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BigTrailer

Member
Mar 18, 2021
70
55
Toronto, Canada
Unfortunately efficiency doesn't matter when the Ford has a big advantage in the battery size.
You probably care most about range in the scenario of a long road trip. And what determines how a car will perform better is not its total range, but its charge speed, charge curve, and efficiency of what it does with that electricity. The Model Y has the Mach E well under foot there.

You need an hour of charging to get the same ~200 miles the Model Y will get in ~30 minutes of super-charging.
 

MikeHolliday

Member
May 9, 2020
324
213
Worthington, Ohio
Something is off. In the middle of the video, Alex mentions the Y having an efficiency of 260 wh/mi. That should equate to 288 miles fully drained, or 276 at 0%. The Y didn't get close to that. The final efficiency numbers weren't posted but the Y would have to have 320 wh/mi to get 234 miles fully drained, or 305 wh/mi at 0%.

My car in 40F temps at 75 mph, 1 passenger, 60 lbs of luggage, heat on, 2 seat warmers, gets 290 wh/mi. This test was in 60F weather with the AC on, but good weather conditions. I don't know why the Y got such a low range unless the BMS isn't calibrated properly.
I think that so of these people drive with a bias... I have gone 300 miles in my AWD Model Y at 65mph and a few percentages of battery left.
 
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AlexHung

Member
Mar 13, 2021
135
122
Santa Cruz, CA
I think any one who perform range testing needs to first prove that they can replicate EPA figures (or close to). Otherwise we just have to take their words that their testing methodology/process is sound.
 
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MikeHolliday

Member
May 9, 2020
324
213
Worthington, Ohio
This would be a mistake. Perceived range anxiety is probably the biggest reason people don't buy Teslas (setting aside quality control issues). A 3/Y with a real-world 400 mile range would be an absolute game changer.
Once you take your first road trip Range Anxiety vanishes... Once I saw how accurate the car calculated range I was blown away. I was always within a percent up or down from where it stated arrival would be and generally I have a few percent more...
 
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Dennisis

Supporting Member
Feb 11, 2020
494
446
Tucson
But not if you simply use and believe the miles-remaining display. Here's a new owner who did just that.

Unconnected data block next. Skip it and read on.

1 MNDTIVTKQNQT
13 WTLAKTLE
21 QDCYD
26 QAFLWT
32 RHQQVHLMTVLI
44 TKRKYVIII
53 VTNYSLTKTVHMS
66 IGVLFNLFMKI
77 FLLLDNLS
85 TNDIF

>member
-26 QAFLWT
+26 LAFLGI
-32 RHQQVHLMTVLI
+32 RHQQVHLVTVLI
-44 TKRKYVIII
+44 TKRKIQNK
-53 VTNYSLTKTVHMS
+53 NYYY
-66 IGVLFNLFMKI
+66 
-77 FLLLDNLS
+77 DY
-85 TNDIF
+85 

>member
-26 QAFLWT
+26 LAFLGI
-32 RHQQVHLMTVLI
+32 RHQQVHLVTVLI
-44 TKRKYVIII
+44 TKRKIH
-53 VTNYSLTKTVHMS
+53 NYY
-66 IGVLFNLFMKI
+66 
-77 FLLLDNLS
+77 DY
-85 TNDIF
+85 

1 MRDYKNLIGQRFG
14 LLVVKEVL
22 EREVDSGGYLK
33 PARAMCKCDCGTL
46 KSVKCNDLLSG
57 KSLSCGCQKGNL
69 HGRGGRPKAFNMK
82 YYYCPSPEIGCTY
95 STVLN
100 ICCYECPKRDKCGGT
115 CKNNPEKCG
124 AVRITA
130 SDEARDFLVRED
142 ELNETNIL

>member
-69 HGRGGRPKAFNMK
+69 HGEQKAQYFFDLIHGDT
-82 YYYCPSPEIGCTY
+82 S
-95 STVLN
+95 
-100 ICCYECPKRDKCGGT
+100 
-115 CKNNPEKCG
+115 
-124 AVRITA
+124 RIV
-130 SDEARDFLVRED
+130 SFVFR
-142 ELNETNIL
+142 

Inaccurate Range Stressed New Owner

(I'm not yet an owner so I'm very glad to be here educating myself, hopefully averting the most common surprises/disappointments).
You're on the right track already, getting schooled up on the message boards so you know what to expect. Anyone just buying an EV at this point without trying to pick up the in's and out's in advance is just asking for trouble. As MikeHolliday mentioned, range anxiety is overblown IMHO. I've been across the western deserts, Sonoma, all over Utah, New Mexico, to the highest paved road in North America (Mt Evans, CO) and have had no issues (lots of regen on the way back down!). Others have crisscrossed the country regularly (on my list) - use the Nav and enjoy the charging stops! There are faster ways to get from point A to B but none better :)
 
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MikeHolliday

Member
May 9, 2020
324
213
Worthington, Ohio
I am willing to bet that the individual in "Inaccurate Range Stressed New Owner" was probably driving faster than they realized. First, EPA Range is based on a 60mph highway speed, if you doubt my word look it up. I took a trip on the last day of November in the Midwest with an outside air temperature in the low 30s. I was running Climate Control at 71 degrees, we were listening to Streaming Music and I was running in Navigate on Autopilot. With a average speed around 70 mph occasionally higher when passing. As an example one leg was 200 miles, I left the Supercharger with a 90% SOC and arrived at my destination with 19%. So, 71% charge carried me 200 miles. They would yield 281 mile total.

I have driven 300 miles with no heat and had 3% SOC left upon arrival. But on my highway trips I am not driving 75 or 80 mph. By the way, I had a talk with my local SC about using the heat and air conditioner and the effect on range in my Model Y with a Heat Pump. They stated to have the best Range set the Climate Control on Automatic and leave it. They also stated that cranking the fan up will really make an impact on range. Also, for newbies, especially in winter, if you are going on a trip, plug your car into the wall adaptor set the Climate Control and set your departure time. The Car interior will be prewarmed and the Battery will be warmed by power from the Wall Connector vs the Battery after departure...

I use to drive a Mazda CX-5 on business trips, If I drove it from Worthington, Ohio to St. Louis, Missouri at exactly 65 mph it would yield 36mpg, but if I had to make the trip in a hurry, which I did a few times, and drove close to 80 mph the entire trip my mileage dropped to about 27mpg, that is a 25% reduction in fuel economy which translates to range.
 

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